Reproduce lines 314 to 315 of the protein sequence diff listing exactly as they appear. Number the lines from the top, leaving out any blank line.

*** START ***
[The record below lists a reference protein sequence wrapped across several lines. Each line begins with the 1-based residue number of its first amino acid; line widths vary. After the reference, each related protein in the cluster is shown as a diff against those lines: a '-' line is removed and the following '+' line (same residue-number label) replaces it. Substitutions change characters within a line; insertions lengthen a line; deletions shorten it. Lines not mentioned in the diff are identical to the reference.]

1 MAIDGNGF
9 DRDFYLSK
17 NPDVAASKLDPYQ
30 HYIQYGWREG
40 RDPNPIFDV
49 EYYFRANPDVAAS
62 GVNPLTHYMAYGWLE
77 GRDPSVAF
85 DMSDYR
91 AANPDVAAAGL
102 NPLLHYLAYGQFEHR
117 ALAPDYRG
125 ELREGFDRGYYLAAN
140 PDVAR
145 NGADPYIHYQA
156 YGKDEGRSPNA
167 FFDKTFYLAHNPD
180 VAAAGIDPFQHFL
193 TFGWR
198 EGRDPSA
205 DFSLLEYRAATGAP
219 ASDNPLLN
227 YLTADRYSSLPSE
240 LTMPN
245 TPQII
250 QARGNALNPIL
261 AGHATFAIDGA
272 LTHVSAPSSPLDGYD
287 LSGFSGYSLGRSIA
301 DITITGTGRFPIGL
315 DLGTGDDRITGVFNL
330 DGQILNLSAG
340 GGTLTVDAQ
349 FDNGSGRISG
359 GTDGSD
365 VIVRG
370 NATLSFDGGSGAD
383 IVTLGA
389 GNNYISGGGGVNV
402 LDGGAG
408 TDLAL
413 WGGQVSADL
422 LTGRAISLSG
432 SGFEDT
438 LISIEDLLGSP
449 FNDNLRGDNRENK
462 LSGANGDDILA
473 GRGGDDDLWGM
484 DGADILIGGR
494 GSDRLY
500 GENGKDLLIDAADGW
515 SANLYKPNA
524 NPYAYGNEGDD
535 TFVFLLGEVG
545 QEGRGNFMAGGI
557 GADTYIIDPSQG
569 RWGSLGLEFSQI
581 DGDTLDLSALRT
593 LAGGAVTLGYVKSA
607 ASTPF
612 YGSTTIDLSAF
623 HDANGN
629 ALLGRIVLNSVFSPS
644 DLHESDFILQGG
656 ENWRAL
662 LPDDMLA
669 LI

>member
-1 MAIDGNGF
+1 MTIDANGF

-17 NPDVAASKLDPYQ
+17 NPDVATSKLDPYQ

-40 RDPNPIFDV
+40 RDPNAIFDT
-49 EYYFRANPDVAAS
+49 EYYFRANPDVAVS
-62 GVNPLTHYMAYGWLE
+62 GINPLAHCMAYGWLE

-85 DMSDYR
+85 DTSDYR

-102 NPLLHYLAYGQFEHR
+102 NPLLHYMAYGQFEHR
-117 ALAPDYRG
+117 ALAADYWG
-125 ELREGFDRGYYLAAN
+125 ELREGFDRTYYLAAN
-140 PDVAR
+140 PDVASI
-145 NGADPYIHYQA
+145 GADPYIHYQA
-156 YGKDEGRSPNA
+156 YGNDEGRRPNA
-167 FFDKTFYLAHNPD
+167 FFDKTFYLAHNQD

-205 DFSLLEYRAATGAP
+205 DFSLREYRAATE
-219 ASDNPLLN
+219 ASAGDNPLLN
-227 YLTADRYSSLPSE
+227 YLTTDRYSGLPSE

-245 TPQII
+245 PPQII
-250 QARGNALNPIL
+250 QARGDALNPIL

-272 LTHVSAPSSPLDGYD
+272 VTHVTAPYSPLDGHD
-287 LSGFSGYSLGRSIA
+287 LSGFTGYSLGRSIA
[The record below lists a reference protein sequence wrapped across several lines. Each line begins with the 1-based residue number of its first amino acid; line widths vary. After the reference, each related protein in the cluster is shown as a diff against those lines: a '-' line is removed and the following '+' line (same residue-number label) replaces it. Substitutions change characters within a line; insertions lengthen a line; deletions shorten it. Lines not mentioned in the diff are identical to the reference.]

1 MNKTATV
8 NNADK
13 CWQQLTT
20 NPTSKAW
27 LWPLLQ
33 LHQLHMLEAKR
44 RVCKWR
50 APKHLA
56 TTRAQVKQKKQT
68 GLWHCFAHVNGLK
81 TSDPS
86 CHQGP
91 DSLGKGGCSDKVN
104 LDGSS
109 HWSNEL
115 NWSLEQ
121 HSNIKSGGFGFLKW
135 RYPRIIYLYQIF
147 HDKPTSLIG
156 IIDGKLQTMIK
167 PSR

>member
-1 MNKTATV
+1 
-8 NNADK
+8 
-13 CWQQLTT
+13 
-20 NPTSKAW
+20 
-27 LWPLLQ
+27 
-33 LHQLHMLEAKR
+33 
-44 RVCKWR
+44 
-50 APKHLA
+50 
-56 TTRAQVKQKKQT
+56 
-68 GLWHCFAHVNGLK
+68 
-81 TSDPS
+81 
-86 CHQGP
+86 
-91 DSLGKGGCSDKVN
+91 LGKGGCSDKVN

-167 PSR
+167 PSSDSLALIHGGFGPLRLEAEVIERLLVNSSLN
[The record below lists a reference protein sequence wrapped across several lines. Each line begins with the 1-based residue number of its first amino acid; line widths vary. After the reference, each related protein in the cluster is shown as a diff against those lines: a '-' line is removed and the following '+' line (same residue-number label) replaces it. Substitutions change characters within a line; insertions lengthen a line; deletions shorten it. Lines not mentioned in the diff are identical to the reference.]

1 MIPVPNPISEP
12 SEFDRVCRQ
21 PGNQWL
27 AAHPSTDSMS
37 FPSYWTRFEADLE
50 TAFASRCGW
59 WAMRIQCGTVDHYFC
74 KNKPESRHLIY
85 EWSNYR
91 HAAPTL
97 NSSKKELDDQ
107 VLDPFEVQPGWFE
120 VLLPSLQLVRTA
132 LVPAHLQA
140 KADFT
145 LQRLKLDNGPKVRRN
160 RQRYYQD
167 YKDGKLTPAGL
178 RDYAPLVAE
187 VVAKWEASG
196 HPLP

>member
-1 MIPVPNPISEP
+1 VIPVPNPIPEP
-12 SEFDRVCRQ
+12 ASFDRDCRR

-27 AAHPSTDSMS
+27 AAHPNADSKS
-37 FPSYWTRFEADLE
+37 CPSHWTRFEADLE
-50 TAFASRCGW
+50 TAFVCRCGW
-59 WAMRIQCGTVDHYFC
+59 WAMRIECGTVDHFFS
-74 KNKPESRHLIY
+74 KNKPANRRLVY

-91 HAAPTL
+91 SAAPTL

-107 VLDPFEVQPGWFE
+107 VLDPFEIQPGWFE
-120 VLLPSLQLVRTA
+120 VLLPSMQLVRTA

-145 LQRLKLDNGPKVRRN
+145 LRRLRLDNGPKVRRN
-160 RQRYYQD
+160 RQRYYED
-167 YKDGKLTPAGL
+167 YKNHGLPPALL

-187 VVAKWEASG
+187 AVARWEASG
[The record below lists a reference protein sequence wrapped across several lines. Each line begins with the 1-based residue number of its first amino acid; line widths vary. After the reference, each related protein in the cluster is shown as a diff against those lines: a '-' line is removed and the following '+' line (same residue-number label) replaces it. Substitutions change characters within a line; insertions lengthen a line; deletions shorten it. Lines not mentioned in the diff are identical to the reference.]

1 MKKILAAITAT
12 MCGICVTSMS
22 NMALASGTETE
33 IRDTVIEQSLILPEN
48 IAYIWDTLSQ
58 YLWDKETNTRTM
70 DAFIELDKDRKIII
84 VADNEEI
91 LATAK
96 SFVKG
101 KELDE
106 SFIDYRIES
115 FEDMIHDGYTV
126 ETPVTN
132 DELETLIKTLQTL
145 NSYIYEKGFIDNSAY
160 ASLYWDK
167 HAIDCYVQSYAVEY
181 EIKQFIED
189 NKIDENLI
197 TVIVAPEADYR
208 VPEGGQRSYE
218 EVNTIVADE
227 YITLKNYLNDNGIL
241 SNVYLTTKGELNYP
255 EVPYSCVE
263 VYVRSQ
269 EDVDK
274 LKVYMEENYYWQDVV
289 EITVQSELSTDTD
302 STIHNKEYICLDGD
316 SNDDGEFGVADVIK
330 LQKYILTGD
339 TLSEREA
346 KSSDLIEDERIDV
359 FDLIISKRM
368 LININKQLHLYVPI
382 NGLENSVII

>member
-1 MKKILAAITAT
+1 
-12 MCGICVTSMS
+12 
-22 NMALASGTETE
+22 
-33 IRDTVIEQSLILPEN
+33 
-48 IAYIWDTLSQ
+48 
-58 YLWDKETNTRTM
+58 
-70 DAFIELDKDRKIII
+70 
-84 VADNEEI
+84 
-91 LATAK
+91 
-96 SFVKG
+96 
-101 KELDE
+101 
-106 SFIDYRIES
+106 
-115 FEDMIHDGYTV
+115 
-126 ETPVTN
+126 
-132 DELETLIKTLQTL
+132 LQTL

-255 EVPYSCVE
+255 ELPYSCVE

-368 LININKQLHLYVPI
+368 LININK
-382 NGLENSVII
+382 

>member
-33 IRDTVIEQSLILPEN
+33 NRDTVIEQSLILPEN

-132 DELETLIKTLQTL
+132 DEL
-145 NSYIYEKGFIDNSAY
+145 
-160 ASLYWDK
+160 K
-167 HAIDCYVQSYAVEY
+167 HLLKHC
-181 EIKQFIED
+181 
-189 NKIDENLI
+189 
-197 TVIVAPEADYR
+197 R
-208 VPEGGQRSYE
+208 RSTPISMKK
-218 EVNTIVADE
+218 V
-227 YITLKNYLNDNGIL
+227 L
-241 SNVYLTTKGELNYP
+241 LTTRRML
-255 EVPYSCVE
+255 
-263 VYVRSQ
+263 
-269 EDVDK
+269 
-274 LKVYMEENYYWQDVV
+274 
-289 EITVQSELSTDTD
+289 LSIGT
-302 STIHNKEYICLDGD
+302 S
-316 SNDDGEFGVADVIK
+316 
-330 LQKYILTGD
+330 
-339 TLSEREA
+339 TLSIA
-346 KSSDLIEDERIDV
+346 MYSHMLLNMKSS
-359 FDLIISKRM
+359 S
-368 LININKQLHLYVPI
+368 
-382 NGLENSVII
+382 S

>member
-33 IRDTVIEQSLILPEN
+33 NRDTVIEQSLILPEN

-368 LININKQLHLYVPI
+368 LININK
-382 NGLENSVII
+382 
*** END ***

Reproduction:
+255 
-263 VYVRSQ